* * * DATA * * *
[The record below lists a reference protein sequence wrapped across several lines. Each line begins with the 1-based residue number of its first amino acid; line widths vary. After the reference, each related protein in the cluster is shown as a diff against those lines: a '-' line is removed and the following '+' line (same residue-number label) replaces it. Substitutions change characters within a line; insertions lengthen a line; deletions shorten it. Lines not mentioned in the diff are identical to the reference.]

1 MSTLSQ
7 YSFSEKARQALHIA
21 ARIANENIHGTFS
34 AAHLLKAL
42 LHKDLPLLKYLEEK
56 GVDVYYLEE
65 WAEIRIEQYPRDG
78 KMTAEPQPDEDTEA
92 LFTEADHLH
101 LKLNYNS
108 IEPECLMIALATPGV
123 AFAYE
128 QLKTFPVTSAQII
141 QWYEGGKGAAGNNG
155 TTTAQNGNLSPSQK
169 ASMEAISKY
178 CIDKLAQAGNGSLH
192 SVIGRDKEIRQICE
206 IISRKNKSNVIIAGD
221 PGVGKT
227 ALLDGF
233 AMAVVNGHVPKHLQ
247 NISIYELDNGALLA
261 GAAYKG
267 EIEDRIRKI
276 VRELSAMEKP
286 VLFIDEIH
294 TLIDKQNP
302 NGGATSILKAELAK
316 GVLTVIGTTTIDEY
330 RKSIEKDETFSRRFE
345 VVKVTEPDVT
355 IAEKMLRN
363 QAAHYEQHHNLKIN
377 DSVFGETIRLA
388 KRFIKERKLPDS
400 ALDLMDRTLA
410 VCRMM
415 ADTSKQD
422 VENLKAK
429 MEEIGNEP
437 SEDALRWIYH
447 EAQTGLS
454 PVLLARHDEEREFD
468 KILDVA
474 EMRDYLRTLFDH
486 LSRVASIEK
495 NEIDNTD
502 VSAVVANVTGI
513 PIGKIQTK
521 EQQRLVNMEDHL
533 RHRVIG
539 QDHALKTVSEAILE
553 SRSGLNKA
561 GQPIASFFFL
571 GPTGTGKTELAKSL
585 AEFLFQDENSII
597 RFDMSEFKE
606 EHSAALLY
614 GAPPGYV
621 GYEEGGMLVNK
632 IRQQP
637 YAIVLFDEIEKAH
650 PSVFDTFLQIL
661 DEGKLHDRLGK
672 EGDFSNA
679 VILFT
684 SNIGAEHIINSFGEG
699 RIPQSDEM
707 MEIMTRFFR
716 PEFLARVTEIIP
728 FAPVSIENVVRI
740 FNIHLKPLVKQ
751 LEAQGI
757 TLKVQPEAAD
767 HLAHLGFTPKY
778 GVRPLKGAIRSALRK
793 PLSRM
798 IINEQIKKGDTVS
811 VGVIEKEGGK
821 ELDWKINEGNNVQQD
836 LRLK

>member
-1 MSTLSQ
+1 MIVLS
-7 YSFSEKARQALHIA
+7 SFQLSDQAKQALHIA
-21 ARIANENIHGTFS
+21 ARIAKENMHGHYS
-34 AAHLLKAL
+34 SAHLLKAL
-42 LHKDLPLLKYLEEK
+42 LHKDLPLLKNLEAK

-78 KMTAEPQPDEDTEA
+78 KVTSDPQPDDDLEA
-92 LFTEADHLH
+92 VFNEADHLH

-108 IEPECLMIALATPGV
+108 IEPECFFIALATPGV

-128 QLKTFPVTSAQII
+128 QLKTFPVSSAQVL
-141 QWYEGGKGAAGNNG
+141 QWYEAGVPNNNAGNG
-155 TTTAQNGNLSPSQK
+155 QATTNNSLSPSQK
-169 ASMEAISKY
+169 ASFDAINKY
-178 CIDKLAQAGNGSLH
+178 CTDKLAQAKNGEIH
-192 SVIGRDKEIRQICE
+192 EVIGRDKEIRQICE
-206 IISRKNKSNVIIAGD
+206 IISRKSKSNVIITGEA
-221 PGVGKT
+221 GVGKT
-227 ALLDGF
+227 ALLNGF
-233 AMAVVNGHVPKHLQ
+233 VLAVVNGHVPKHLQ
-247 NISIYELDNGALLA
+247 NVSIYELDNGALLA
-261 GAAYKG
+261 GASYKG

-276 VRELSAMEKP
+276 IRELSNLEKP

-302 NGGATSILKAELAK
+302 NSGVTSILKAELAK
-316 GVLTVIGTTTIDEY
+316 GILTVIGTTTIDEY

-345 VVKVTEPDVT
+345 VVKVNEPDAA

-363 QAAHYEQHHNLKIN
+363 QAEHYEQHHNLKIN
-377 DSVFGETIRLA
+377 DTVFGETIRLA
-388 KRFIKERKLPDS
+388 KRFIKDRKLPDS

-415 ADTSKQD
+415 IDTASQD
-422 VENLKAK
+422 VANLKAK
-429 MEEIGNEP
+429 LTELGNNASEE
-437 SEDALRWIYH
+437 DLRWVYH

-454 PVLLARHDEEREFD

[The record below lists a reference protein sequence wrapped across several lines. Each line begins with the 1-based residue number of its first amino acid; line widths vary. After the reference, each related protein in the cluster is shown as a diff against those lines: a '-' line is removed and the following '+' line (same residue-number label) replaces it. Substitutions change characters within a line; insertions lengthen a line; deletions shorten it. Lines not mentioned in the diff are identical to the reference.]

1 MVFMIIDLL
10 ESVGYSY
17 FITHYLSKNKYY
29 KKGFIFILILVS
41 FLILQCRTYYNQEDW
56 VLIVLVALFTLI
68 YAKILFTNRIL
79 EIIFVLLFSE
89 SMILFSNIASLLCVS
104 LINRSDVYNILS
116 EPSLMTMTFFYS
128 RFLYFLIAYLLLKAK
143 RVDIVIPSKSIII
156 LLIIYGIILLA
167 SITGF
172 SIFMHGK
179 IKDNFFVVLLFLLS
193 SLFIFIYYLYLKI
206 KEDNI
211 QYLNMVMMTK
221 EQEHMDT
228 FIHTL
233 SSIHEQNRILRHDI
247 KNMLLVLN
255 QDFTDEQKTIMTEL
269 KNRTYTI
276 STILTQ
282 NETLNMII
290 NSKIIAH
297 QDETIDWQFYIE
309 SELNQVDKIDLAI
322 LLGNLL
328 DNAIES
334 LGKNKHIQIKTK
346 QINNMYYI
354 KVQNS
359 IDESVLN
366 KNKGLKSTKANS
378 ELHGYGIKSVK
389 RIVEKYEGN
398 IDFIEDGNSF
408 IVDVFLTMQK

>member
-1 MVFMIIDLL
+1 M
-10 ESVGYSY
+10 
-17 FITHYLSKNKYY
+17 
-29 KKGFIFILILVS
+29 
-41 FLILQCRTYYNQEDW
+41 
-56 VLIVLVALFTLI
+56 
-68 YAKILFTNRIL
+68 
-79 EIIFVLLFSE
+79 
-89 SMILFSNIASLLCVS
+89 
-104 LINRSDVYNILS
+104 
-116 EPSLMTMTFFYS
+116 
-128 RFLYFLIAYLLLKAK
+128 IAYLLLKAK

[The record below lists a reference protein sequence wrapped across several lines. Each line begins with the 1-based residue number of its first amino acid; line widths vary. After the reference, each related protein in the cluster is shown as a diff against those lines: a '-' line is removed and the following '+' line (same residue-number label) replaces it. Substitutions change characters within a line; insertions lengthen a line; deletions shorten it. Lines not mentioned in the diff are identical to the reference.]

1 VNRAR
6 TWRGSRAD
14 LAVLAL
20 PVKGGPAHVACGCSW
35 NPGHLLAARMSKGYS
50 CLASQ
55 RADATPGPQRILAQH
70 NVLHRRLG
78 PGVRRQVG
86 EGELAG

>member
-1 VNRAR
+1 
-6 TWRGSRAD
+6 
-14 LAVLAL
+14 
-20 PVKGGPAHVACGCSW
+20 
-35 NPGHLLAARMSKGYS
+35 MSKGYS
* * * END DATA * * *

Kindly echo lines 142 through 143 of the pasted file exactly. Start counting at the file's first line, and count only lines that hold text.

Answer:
+422 VANLKAK
-429 MEEIGNEP